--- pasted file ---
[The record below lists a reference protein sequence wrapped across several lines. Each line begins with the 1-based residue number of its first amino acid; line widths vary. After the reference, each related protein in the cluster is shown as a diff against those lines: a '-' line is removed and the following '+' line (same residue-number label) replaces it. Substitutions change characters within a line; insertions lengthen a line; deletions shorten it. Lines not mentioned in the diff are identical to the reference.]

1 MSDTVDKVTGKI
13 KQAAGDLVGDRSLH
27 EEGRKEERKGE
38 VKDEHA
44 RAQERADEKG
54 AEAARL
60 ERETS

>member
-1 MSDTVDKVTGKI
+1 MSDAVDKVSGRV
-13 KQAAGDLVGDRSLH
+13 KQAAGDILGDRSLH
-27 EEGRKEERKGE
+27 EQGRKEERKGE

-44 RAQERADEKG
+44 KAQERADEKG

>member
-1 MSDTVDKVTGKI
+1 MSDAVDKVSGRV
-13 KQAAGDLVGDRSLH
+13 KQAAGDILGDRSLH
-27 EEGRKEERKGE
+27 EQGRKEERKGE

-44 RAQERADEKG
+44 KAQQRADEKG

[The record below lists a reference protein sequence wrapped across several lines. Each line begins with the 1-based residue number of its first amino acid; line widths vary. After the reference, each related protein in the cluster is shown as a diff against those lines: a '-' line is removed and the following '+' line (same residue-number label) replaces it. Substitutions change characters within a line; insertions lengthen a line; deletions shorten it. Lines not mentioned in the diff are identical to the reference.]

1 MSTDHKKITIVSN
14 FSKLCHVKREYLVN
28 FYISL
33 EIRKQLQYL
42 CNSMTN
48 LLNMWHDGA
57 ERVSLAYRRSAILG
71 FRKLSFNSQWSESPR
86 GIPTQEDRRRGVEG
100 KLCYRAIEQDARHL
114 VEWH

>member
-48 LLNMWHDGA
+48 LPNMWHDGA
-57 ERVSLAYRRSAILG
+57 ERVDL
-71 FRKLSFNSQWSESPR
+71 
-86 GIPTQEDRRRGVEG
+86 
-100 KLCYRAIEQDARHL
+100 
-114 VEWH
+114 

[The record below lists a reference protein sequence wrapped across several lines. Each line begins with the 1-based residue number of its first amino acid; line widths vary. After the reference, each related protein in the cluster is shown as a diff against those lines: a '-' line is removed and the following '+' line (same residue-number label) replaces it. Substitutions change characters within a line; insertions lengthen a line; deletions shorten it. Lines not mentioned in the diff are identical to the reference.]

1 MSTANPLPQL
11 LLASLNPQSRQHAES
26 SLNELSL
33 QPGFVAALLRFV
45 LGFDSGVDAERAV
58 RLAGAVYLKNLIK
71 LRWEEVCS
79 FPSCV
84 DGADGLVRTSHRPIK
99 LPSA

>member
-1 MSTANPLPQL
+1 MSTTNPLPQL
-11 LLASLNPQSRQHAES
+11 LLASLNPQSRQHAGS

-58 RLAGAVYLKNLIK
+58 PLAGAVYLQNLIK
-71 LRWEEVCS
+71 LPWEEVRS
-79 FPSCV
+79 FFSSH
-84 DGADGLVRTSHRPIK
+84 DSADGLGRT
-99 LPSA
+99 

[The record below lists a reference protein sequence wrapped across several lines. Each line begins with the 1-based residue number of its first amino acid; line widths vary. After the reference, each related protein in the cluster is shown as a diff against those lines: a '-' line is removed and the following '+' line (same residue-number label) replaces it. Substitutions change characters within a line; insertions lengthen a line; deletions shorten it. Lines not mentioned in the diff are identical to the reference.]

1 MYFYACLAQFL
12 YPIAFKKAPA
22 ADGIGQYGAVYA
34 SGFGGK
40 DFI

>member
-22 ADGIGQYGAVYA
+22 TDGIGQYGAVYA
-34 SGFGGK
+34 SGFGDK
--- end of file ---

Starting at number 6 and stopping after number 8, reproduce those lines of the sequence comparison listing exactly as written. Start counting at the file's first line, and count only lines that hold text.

44 RAQERADEKG
54 AEAARL
60 ERETS